You're right that if the sleeve ≈ coax , there would be some capacitive coupling between the sleeve and the feeder, but all that does is increase the influence of the feeder shield on the active antenna. Regardless of the diameter of the sleeve, the sleeve is still at RF ground, just as a 1/4w monopole's feeder shield and RF ground plane are, so only the core is active but without the benefit of a 1/4w ground plane that a monopole would normally have (I'm still talking perpendicular radiation for now, which doesn't see the disc at all).

    The above is also somewhat true for radiation incident at 45 to plane and core, but some of the incident radiation will also be reflected back onto the core as in the case of a monopole. The extent to which the cantenna has the characteristics of a 1/2w dipole or 1/4w monopole will vary according to angle but, as the angle to the core decreases, gain will drop because neither possess any gain on axis.

    The remotest of sources requiring the greatest gain will be on the horizon, so the cantenna probably looks like a 1/2w dipole without balun where it matters most.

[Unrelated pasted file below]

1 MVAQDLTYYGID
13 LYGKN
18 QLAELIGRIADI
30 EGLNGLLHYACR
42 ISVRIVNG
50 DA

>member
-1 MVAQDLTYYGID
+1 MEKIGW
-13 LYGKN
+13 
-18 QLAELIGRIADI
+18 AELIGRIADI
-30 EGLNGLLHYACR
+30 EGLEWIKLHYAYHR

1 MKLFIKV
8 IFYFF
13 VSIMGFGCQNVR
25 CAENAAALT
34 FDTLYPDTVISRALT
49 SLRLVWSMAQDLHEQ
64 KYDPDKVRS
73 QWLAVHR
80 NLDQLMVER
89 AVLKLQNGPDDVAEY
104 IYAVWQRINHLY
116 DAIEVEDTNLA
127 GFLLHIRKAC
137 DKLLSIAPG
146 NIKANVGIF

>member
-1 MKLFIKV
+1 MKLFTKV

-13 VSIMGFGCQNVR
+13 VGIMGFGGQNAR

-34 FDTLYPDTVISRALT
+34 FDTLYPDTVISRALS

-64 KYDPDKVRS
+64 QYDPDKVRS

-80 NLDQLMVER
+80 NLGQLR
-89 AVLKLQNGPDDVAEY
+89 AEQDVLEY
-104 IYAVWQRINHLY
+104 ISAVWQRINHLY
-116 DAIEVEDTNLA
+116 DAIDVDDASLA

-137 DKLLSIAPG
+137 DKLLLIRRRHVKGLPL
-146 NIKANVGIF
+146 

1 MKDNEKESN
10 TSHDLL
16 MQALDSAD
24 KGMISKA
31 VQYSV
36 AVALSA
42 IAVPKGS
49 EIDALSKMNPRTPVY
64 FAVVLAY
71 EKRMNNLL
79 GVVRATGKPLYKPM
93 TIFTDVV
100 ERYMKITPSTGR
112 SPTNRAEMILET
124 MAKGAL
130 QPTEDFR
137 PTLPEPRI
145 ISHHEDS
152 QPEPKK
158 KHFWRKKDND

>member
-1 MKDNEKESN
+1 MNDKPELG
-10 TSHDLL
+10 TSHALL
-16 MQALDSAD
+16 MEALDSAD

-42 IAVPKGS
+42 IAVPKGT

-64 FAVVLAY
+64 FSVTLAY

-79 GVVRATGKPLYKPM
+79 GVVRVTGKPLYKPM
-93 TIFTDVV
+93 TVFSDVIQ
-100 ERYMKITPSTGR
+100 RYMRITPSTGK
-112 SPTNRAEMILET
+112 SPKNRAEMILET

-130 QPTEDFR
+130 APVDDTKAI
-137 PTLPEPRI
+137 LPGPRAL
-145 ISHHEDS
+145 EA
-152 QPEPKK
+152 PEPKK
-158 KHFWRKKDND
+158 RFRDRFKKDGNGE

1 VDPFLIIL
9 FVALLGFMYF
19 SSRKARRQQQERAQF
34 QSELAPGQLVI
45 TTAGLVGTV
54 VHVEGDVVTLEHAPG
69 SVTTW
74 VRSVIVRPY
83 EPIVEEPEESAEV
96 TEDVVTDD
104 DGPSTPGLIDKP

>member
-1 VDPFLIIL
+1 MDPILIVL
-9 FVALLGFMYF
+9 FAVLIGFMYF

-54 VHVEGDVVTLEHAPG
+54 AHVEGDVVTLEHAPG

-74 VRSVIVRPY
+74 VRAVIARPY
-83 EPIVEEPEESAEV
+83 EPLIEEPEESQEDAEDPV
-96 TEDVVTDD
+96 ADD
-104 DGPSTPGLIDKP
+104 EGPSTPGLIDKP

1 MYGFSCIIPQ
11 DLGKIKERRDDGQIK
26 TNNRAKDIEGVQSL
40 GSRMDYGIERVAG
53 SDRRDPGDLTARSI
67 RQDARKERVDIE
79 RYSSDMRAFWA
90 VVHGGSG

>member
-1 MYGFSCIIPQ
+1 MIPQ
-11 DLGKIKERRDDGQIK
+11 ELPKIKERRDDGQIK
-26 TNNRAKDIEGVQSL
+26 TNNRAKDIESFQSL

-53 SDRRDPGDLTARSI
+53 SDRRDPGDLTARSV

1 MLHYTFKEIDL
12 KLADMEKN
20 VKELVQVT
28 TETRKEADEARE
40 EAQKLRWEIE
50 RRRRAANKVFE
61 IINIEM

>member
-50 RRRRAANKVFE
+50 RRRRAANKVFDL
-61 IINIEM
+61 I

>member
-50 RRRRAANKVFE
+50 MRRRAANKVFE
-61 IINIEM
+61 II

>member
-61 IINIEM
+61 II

Leastways, that's my inexpert analysis. I could well be wrong but if I am, I'd like to know how I've misapplied theory.

    Don't get me wrong, I'm not saying your cantenna design is a bad one, on the contrary, you proved that it outperformed your dipole, but at least part of that is probably because your dipole construction didn't appear to have a balun in it in order to make the arm coupled with the shield an active element.
    Last edited by Strix technica; 2017-05-06 at 14:51.

  10. #10
    Flight attendant Strix technica's Avatar
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    Quote Originally Posted by abcd567 View Post
    What is the length of coax between Cantenna and DVB-T? A long coax cable will result in reduction of reception.
    So will the type of coax. From memory, good RG6 is about -2 dB/10 metres where RG59 is about -7–-9 dB/10 metres. Even RG8, if you can get it, is something like -4 dB/10 metres.